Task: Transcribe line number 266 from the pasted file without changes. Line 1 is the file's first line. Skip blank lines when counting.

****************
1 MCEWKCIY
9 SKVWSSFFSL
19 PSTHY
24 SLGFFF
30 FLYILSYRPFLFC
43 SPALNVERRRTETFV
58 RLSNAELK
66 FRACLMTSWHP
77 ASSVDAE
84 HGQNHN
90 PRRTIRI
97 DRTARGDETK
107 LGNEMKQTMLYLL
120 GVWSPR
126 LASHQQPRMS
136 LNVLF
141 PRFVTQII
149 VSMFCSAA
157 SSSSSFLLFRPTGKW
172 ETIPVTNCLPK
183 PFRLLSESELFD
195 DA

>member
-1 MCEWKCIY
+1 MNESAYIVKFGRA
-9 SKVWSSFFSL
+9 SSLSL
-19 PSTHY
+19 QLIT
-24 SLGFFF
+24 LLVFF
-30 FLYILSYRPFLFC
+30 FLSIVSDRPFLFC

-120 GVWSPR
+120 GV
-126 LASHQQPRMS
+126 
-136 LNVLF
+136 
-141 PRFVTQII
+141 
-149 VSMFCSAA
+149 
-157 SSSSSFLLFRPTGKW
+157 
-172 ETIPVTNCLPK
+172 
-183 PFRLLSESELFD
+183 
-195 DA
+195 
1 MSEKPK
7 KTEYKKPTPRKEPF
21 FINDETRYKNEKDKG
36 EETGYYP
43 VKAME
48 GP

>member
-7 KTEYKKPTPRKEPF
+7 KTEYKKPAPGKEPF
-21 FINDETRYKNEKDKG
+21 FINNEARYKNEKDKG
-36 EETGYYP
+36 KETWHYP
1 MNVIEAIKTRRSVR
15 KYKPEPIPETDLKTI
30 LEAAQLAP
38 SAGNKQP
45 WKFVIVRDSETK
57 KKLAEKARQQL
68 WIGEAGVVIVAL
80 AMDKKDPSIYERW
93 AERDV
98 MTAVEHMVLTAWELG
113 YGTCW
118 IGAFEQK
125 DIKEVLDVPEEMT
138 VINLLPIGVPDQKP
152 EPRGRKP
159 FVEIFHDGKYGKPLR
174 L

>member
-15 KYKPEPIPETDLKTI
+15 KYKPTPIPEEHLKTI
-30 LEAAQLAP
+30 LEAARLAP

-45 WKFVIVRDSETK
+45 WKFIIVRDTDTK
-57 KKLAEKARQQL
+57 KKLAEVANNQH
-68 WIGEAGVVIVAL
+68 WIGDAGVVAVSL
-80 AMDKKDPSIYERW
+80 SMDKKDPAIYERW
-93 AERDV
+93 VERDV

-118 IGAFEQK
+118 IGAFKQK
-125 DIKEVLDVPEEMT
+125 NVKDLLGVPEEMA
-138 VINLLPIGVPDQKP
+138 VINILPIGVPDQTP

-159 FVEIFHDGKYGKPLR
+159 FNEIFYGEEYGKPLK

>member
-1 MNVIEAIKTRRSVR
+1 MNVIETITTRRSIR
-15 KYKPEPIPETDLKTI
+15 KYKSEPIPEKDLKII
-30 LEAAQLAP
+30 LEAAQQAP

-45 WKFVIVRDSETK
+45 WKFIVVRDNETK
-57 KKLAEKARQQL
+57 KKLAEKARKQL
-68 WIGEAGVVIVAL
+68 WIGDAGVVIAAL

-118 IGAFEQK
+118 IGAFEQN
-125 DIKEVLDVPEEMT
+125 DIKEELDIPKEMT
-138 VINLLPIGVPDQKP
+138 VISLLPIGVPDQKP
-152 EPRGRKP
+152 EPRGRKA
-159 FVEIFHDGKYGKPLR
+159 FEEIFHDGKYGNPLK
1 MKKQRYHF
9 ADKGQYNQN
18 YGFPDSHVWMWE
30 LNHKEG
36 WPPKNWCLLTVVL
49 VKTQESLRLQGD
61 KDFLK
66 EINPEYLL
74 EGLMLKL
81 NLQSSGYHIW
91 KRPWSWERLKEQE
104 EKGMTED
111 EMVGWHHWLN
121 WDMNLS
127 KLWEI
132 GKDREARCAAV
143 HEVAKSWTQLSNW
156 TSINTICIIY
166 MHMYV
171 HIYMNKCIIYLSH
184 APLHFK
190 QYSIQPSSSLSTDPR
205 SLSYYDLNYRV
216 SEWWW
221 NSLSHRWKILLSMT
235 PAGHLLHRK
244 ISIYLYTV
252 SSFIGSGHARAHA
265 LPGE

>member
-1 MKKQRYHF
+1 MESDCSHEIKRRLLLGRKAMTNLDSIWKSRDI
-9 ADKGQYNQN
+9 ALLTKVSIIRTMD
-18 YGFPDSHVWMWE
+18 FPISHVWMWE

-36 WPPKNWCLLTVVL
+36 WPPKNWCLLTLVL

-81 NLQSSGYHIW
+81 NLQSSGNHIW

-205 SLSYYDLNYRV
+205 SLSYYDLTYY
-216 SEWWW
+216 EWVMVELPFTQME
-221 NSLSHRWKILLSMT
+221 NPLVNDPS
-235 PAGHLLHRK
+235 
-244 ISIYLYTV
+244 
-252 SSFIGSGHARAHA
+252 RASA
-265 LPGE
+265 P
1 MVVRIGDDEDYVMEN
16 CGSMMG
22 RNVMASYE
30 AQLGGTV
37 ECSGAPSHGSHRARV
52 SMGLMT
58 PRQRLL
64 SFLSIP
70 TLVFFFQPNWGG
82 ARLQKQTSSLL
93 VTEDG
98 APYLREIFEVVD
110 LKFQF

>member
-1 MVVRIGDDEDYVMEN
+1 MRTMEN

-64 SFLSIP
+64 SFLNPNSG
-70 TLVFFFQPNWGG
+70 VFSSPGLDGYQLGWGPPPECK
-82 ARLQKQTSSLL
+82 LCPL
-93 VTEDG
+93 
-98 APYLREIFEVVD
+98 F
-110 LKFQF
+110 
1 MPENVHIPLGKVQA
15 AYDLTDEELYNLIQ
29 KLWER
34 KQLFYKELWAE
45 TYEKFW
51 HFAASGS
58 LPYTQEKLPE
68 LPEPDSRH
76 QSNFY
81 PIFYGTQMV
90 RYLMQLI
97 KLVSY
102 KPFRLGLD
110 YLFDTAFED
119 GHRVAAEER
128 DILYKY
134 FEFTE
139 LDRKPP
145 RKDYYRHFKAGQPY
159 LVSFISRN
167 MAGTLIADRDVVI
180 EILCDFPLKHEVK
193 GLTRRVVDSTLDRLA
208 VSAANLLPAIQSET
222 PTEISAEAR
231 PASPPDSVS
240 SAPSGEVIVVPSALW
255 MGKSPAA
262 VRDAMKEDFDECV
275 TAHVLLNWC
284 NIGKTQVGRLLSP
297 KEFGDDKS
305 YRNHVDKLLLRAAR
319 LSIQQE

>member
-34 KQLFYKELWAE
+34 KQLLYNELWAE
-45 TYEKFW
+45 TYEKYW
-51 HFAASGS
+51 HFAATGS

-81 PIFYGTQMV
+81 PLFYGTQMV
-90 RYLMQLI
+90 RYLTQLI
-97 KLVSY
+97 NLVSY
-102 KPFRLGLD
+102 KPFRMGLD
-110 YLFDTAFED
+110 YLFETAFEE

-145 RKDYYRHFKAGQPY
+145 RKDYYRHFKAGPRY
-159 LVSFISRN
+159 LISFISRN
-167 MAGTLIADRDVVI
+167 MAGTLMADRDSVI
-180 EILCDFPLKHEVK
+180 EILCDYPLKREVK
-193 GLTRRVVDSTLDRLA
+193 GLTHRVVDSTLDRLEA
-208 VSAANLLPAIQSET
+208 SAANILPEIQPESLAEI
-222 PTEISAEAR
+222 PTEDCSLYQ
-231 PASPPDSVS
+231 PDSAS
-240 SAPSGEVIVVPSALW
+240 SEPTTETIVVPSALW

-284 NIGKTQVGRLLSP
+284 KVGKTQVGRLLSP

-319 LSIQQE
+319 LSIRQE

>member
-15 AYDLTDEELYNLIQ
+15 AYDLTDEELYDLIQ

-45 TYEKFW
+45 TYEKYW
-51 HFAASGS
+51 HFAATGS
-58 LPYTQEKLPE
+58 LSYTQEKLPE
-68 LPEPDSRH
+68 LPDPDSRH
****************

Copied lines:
+167 MAGTLMADRDSVI